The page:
Fig. 1 Alesso di Benozzo Gozzoli, The Deposition of Christ, c.1500, Philbrook Museum of Art, photo: Murray Keyes, 12/8/1937.
The National Gallery of Art, and specifically the Library’s Department of Image Collections (DLI), has long enjoyed the generosity of Samuel H. Kress and his Foundation. This department’s photographic archive, now one of the largest art historical photo collections in the world, was established by the foundation in 1970 and of course, the Gallery itself was shaped by Kress’s seminal gifts, beginning in 1939. While the majority of his collection went to the National Gallery, Kress also donated European art to 90 institutions in 33 states, making art accessible to areas formerly without such cultural resources.
After the dissemination of the collection (completed in 1961), the Kress Foundation continued to serve as a repository for many archival and photographic materials pertaining to the Kress Collection. In the 1970s and early 1980s, the Foundation donated its sizable holdings of photographs and negatives of the collection to DLI for preservation and reproduction, if needed. These negatives were made by various photographers between c.1910 and 1969 and represent objects from the Kress gift (not including the Dreyfus medals and bronzes). Among the photographers represented are Foto Reali, Murray Keyes (fig. 1), Alfred Martin, Siegfried Colten, Paul Kiehart (fig. 2), the NGA and Bullaty-Lomeo. They document the objects in various views and states of conservation and occasionally include infrared images and x-rays. For decades these materials have been consulted by art historians and have been an important resource for documentation of the physical history of these objects.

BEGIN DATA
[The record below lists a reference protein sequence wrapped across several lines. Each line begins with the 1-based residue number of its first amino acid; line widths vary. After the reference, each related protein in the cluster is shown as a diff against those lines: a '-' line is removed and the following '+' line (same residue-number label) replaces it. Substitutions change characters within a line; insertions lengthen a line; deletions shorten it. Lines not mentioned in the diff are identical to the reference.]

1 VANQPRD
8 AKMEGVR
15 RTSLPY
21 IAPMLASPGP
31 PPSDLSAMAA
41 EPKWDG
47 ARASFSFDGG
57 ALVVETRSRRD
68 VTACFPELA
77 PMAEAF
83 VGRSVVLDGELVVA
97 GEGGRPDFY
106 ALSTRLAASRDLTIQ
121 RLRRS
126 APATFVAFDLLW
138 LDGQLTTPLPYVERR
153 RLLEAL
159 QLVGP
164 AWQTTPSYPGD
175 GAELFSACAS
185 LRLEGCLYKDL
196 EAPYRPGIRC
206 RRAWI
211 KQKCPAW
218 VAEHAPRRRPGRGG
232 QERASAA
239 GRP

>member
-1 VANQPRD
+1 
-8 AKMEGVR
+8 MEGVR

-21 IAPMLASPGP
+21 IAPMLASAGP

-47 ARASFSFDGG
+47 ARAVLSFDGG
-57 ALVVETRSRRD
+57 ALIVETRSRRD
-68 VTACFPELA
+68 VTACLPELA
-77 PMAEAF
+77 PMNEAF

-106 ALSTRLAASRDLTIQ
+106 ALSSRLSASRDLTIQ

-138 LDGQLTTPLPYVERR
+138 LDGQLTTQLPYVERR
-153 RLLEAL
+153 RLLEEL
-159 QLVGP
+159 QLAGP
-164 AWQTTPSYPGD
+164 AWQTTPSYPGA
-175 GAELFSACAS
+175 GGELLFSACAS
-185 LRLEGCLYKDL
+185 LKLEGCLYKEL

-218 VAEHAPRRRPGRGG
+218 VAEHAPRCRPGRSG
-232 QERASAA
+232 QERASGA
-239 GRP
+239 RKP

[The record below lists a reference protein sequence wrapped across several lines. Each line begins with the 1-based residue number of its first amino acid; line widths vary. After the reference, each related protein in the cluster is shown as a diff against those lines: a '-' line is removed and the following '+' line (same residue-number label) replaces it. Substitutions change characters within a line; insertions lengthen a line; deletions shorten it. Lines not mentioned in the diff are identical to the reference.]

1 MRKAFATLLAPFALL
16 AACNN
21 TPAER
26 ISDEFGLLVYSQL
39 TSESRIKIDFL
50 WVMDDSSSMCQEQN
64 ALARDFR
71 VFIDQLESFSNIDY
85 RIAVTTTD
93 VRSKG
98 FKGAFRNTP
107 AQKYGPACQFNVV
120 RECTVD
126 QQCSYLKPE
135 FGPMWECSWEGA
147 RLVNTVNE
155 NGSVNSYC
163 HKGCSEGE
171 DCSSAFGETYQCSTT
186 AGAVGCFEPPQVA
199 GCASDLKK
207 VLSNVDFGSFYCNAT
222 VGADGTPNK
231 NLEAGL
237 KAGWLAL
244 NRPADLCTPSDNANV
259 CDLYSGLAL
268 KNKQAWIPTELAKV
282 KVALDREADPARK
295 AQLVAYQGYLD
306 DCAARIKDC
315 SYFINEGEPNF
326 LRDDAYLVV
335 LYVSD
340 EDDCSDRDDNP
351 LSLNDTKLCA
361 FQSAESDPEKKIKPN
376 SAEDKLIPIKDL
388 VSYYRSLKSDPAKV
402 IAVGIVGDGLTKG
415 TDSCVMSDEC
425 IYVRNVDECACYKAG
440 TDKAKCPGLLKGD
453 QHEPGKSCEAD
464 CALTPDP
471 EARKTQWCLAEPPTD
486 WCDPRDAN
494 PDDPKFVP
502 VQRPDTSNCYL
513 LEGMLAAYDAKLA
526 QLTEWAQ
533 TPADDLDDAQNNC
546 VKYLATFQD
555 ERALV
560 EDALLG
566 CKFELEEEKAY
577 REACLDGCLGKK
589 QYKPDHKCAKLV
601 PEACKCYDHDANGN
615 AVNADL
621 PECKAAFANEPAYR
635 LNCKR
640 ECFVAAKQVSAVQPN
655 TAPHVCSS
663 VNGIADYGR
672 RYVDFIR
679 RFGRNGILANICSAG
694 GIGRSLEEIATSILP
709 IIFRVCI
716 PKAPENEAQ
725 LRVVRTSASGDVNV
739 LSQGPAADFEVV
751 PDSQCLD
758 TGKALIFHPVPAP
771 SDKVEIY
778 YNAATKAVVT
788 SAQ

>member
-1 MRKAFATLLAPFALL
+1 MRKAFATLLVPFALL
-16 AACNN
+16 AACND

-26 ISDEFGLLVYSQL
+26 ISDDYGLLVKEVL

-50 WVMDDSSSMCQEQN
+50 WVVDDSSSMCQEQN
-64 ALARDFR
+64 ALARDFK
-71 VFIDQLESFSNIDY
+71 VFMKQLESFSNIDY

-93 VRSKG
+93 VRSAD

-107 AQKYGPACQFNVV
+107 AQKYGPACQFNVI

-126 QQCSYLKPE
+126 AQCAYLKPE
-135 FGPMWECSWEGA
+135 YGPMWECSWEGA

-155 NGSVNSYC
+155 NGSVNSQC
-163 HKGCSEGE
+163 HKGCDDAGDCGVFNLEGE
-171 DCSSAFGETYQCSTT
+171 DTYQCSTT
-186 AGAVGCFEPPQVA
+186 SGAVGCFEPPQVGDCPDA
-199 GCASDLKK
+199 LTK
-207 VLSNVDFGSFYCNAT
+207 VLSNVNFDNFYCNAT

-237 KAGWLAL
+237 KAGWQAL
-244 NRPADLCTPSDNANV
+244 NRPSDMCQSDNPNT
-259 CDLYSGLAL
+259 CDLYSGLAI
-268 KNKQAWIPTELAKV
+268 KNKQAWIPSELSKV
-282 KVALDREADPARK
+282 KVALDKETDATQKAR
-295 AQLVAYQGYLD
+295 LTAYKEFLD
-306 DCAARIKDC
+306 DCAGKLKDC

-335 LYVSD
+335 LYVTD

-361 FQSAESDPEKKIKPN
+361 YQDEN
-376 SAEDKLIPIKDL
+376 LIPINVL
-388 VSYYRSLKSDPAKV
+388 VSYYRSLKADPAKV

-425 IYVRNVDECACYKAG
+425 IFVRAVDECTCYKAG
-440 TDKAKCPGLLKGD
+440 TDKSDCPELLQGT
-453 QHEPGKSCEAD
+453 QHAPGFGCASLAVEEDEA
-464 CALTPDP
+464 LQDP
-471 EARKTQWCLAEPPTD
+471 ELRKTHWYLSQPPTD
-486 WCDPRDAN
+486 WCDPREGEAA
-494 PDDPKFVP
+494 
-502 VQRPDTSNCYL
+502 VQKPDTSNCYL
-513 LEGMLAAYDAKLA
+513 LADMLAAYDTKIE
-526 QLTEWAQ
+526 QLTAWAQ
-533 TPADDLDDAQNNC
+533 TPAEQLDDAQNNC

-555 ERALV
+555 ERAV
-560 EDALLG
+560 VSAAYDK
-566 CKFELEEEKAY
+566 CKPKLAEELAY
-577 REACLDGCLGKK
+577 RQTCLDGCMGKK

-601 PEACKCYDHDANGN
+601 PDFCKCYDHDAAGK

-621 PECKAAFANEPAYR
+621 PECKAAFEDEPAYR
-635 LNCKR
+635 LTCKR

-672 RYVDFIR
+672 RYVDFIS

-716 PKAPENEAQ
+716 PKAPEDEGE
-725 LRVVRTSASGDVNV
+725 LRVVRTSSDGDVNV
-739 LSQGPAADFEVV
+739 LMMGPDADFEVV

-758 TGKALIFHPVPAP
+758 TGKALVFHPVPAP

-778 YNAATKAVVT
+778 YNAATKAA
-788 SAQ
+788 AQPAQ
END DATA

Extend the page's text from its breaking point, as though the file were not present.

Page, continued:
Recently, the National Gallery became concerned that these 5,600 historic negatives of the Kress Collection were beginning to degrade so we began to explore option for scanning. In 2008, the department received a grant from the Samuel H. Kress Foundation to digitize and mount the images on the Image Collection’s website for public access. This Kress project complements the department’s 2000-2006 Foto Reali digitization project undertaken with the assistance of ARTstor. The Foto Reali glass negatives scanned by ARTstor include 612 Kress objects and the associated records served as a springboard for the Kress project.
Fig. 2 Agnolo di Domenico del Mazziere, Portrait of a Youth, National Gallery of Art, photo: Paul Keihart, 4/1/1954.
During the scanning, the size of the project grew with additional gifts to the department and continued reconsideration of the project’s scope. The NGA’s Department of Imaging and Visual Services transferred negatives of non-NGA objects to DLI which contained 49 negatives of Kress objects photographed by NGA photographer Henry Beville in 1944-1946; these negatives were added to the project. Similarly, the Kress Foundation facilitated the donation of 844 color lantern slides made in the 1940s, largely by Louis Werner, which had already been scanned by the Institute of Fine Arts. These images were also added to the project.